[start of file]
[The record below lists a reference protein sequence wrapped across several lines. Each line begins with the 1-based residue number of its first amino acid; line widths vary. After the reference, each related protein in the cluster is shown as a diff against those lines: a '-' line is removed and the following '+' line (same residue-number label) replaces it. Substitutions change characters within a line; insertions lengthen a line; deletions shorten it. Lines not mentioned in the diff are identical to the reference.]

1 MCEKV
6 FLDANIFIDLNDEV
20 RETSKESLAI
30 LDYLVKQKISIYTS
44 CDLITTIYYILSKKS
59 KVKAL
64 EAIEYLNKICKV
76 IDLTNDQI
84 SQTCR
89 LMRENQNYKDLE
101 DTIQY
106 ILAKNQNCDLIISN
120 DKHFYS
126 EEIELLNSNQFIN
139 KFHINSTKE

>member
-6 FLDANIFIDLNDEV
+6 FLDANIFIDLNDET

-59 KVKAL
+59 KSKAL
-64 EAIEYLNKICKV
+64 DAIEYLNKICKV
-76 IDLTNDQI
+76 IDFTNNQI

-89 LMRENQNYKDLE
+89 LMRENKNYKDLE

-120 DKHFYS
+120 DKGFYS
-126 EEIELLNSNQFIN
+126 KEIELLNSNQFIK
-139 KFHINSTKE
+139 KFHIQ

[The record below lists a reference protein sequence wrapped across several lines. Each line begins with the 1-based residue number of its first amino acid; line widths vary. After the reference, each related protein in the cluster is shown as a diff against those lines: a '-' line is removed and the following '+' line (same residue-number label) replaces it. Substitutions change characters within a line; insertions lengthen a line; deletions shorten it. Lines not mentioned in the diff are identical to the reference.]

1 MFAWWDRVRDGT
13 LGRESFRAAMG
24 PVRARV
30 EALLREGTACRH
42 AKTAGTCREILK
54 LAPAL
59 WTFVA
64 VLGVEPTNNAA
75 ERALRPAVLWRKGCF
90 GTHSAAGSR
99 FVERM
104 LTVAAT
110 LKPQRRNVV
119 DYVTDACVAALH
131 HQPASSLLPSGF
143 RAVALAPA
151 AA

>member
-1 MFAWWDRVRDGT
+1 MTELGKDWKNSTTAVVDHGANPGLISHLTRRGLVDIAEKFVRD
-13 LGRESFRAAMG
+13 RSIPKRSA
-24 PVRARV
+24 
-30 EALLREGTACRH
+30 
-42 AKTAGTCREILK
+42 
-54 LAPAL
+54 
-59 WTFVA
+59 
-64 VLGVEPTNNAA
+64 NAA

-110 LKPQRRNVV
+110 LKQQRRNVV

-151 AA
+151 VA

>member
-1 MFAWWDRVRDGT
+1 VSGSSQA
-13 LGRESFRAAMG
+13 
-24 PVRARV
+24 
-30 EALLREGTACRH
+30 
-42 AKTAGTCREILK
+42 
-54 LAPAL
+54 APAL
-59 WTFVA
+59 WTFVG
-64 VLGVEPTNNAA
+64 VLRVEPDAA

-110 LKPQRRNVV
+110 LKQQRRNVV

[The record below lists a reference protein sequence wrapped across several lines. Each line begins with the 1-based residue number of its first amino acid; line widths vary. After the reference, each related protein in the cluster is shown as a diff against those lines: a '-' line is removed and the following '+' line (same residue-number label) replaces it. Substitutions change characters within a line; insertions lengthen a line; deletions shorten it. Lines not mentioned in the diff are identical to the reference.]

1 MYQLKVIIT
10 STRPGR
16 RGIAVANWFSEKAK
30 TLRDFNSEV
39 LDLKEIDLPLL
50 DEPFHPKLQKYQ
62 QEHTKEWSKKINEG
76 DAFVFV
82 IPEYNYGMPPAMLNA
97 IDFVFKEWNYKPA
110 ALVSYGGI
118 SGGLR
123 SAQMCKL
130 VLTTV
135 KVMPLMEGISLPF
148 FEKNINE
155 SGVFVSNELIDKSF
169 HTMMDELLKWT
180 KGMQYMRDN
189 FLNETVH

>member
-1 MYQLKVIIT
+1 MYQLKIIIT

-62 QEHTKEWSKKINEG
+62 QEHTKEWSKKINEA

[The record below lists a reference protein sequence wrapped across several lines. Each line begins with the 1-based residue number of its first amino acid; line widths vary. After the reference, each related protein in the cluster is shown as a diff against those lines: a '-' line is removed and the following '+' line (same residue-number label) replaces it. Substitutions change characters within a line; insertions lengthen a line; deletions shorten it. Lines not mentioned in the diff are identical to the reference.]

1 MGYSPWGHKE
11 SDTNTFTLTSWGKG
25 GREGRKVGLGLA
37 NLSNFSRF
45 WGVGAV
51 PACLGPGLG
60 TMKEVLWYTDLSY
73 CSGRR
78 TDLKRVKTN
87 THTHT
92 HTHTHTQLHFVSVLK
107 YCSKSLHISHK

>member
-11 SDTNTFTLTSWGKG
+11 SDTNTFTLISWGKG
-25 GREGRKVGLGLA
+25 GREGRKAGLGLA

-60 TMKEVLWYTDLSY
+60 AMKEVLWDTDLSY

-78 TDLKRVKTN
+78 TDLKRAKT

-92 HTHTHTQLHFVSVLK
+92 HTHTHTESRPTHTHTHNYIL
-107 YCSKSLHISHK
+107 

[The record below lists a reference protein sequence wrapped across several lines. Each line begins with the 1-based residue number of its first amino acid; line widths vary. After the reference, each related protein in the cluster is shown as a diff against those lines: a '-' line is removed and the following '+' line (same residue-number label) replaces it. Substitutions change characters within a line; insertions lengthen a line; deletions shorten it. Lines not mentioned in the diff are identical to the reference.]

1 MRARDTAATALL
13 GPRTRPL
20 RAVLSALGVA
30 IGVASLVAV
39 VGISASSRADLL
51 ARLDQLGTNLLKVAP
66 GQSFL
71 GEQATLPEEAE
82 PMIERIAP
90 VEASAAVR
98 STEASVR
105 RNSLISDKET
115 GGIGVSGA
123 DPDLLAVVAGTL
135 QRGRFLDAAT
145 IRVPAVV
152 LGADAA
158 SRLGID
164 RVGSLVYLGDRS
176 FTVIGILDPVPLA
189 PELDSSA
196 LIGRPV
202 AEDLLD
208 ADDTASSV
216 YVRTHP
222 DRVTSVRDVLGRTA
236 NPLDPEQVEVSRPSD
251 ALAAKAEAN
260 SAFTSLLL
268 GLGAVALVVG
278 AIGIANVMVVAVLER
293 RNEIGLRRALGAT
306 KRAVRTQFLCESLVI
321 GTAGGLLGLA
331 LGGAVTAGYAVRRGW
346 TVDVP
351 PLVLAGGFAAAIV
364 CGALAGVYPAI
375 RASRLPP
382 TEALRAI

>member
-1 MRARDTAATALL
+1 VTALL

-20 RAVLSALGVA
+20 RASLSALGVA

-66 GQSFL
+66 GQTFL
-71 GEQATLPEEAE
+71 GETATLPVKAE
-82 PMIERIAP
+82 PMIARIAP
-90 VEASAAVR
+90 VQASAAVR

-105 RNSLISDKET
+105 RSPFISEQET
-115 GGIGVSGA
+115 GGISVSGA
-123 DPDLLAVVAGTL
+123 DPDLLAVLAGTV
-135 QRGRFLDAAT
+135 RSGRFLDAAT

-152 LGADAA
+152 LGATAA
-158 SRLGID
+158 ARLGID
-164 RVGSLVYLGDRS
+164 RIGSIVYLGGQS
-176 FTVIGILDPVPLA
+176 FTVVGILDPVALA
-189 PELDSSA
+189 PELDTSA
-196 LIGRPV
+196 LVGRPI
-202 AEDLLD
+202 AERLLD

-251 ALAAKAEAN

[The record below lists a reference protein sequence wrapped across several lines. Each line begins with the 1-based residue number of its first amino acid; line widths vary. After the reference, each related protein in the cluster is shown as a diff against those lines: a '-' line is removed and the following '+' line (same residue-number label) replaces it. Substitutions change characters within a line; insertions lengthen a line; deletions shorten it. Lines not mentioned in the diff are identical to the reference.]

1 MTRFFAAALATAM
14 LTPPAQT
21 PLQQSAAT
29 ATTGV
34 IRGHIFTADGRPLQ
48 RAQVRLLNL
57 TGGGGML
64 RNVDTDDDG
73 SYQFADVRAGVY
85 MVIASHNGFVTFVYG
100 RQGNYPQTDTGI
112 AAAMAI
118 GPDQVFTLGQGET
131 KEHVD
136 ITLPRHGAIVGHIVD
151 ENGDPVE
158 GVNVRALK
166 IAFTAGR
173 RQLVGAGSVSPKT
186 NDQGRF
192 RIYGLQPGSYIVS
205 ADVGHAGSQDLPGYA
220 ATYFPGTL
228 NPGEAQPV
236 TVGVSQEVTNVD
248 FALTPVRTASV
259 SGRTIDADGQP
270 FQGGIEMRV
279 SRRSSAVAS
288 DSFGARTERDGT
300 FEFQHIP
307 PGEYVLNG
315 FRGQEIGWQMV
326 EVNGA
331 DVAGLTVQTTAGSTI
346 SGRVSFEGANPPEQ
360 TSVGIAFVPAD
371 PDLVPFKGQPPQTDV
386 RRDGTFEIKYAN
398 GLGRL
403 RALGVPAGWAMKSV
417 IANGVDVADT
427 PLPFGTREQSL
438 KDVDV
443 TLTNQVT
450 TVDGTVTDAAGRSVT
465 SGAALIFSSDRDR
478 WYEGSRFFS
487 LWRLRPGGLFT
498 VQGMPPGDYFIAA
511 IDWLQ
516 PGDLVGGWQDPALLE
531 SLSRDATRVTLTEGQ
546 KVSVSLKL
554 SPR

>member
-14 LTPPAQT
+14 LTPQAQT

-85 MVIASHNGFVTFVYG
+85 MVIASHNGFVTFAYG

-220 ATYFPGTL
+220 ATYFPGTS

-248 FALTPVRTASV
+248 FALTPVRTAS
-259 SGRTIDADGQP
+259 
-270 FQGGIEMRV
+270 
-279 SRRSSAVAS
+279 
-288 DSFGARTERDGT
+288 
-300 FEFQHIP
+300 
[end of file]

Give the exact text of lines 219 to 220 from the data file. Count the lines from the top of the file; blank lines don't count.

+202 AERLLD

-251 ALAAKAEAN